Turtle Beach PX22 PC, Xbox & PlayStation Gaming Headset Review



/ 1 year ago
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Turtle Beach are a brand that need almost no introduction to the gaming community, love them or hate them you cannot deny that they are a popular brand with a rock solid fan base. I personally haven’t dealt with too many Turtle Beach products in my time, but for the ones I have been fortunate to test I have been more than impressed and I’m hoping to see something similar here today.

For those of you who read our reviews regularly you will know it wasn’t long ago that we reviewed the luxurious and expensive XP Seven headset, the flagship Turtle Beach headset and it just so happens to be the effective big brother of the headset we are looking at today, both of which are MLG branded and aimed right at the heart of the eSports community.

Of course with the XP Seven being over £200 at retail, the headset can be more than out of reach for many gamers and consumers, the PX22 however are a much more modest £69.99 and while that is still a big investment for many it’s a snip compared to the flagship model. However, we are keen to see what the PX22 have to offer, so let’s get stuck straight into the good stuff and see what Turtle Beach have to offer.

The PX22 come neatly boxed in a blue themed box, featuring lots of marketing information and listing many of the headsets features such as the 50mm drivers, independent volume controls, AUX input and multi format compatibility. There is also some information about the inline amp, but we’ll take a closer look at that shortly.

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Inside the box I also discovered three smaller boxes, one containing the inline amp, some user leaflets and stickers in another and the final one contained the extra connection cables.

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The included cables are a RCA pass-through to female 3.5mm, three pole cable for connection of Xbox 360 controller and a four pole cable for AUX devices such as MP3 player or mobile device.

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The inline controller and amp is really well made, it’s a little chunky, but it’s also fairly lightweight. It provides extensive control over volume, microphone master mutes and EQ for bass and treble, meaning the whole headset can be fully controlled without dedicated software on PC, or consoles for that matter.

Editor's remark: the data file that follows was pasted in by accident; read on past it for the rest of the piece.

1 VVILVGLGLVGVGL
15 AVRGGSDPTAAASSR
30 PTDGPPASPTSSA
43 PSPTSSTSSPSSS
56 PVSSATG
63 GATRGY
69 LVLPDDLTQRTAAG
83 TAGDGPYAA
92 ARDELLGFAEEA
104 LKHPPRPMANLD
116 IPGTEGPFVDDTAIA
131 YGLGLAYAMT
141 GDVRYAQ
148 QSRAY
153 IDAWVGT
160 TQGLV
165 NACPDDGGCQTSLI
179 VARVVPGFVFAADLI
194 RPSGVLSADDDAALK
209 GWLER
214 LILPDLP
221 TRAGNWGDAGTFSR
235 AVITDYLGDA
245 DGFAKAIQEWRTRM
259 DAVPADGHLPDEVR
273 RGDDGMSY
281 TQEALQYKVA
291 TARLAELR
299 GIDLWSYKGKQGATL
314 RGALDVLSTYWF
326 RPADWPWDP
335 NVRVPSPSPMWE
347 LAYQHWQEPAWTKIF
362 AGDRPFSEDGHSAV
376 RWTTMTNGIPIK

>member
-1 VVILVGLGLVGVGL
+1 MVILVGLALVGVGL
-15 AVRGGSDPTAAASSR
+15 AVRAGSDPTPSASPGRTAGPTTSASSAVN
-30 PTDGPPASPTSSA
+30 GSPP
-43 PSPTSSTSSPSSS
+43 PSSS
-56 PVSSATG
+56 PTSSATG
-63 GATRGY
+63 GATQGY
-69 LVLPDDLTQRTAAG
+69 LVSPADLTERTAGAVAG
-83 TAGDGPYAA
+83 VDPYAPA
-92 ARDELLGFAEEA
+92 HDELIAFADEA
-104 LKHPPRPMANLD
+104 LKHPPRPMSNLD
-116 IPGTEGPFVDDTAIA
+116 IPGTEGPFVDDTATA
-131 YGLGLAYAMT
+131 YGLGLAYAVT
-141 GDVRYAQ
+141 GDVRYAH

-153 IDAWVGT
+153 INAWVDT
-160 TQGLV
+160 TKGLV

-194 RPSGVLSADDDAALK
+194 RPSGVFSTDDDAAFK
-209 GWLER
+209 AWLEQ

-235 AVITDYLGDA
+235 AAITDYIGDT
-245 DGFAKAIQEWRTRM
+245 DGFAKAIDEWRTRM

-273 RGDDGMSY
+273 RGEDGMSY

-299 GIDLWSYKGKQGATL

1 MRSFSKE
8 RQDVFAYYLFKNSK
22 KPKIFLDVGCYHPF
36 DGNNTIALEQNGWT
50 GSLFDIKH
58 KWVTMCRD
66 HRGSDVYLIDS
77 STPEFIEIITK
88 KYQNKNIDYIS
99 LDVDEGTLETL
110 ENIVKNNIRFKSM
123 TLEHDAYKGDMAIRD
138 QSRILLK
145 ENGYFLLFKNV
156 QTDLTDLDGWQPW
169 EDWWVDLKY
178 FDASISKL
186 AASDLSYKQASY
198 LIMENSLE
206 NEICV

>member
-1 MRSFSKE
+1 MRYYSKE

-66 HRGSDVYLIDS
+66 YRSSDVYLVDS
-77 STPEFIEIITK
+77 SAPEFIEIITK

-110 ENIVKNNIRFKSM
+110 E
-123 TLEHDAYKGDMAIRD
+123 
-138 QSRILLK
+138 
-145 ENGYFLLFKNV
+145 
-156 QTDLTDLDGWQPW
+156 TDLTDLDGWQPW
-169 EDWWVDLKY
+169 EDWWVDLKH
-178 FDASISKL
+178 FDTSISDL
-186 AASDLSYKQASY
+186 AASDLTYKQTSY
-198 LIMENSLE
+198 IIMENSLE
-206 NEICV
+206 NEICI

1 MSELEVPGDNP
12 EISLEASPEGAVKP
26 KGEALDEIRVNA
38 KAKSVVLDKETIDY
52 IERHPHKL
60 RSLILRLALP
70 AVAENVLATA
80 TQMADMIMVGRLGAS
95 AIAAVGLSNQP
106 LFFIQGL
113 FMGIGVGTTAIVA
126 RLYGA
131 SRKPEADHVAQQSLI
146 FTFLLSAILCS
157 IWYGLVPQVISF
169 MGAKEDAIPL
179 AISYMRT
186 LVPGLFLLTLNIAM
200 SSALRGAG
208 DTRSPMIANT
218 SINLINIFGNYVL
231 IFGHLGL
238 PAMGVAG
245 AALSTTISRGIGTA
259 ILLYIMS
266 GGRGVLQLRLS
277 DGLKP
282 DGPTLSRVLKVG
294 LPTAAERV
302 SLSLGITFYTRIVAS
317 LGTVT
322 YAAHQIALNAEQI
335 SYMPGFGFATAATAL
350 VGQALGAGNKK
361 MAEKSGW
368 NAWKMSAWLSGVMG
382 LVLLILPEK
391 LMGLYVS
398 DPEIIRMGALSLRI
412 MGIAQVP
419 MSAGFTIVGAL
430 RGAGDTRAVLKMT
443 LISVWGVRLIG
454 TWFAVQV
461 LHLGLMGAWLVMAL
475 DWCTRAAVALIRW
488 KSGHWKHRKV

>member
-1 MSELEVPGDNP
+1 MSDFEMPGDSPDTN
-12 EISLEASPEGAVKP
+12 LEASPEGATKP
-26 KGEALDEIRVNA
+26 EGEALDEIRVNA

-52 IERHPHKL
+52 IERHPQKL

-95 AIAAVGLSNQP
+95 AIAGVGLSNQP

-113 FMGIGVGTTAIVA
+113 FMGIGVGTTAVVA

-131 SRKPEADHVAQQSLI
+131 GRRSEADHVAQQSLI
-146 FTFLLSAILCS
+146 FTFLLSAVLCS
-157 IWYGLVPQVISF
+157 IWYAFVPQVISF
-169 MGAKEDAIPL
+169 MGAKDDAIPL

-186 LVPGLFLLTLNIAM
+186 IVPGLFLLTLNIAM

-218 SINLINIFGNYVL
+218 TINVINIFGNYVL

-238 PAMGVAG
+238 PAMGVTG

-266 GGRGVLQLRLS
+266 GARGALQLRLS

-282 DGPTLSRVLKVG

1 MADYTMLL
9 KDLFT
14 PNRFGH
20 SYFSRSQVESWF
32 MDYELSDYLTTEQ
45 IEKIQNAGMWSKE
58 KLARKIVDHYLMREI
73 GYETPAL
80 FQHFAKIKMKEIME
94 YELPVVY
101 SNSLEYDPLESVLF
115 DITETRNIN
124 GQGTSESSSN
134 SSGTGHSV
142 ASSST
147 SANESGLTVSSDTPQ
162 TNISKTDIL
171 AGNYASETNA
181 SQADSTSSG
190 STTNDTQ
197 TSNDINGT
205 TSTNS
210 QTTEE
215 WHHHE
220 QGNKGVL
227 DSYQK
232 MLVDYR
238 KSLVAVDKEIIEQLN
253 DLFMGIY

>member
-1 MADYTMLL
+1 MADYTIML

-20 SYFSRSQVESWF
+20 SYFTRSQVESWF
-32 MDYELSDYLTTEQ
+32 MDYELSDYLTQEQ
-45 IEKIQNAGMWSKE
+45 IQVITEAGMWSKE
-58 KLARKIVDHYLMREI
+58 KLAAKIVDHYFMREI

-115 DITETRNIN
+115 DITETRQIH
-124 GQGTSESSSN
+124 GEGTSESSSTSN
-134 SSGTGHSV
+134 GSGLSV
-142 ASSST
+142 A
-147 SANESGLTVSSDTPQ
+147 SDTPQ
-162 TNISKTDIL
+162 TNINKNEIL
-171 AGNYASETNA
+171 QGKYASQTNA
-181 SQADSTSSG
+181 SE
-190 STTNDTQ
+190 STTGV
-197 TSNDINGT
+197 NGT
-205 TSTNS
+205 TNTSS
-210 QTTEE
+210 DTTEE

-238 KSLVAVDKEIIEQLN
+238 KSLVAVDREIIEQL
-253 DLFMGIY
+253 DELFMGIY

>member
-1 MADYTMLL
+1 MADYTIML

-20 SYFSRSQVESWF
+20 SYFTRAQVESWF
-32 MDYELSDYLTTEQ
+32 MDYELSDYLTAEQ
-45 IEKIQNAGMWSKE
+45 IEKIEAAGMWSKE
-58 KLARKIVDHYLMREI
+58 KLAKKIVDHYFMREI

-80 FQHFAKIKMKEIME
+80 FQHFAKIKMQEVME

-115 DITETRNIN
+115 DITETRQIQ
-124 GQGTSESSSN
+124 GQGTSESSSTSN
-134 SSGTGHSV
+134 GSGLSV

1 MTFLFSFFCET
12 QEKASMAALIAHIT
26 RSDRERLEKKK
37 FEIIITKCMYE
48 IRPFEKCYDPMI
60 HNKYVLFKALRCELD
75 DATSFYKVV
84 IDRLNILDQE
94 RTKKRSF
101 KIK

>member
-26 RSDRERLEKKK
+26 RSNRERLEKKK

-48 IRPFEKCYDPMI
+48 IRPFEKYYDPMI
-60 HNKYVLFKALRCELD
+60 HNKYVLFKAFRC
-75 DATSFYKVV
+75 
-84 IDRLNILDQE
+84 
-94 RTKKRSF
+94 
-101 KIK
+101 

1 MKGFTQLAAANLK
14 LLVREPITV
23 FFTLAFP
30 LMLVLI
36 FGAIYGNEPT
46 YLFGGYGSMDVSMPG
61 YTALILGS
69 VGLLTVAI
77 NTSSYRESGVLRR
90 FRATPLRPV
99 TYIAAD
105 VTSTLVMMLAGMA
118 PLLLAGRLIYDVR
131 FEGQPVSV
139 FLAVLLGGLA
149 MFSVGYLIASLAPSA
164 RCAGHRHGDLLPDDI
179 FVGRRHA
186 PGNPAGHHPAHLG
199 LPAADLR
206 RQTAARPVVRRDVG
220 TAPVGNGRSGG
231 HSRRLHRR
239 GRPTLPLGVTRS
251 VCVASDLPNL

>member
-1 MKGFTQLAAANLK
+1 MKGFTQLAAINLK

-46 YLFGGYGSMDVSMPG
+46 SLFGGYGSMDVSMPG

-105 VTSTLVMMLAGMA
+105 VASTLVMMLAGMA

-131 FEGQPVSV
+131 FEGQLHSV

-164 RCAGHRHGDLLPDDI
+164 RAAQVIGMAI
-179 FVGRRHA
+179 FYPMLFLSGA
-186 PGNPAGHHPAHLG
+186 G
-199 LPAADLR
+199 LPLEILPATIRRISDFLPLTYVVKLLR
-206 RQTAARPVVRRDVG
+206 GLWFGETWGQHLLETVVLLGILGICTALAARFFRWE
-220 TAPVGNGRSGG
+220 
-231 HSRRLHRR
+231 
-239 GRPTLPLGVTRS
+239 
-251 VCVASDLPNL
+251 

DSC_1633The rear of the controller features a study shirt clip, perfect for keeping the controller handy in the heat of battle.
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The headset is finished in a dull looking matte black plastic, although I am only referring to its colour when I say dull, overall I actually think it looks rather stealthy and sleek. Of course it’s only a little stealthy give that is highlighted by some bright neon blue stitching on the headband, blue mesh on the rear of the ear cups and the logos within the ear cups.

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The headband can be extended to provide a better fit, while each ear cup also swivels a little to ensure an even closer fit to your ears. The brackets are only made of plastic, but they feel sturdy and well-built.

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The ear cups are finished with a super soft padding and fabric covers that provide a very luxurious fit and feel when worn.

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The microphone features a fold up design but cannot be removed, while it can be moved down for use it can also be bent to your idea position thanks to a very flexible boom.

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The headset comes hard-wired with a 4 pole 3.5mm cable, this means that it can be used directly connected to a headphone port on your mp3 player or phone, including use of the microphone for taking calls.

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Setup & Installation

Setup of the headset was extremely simple, on PC it was a simple case of connection the USB and 3.5mm jack plugs to my system. The PlayStation 3 required the USB and AUX pass through, while the Xbox 360 also required the controller connection cable. There were separate guides for each configuration that gave clear and easy to follow instructions.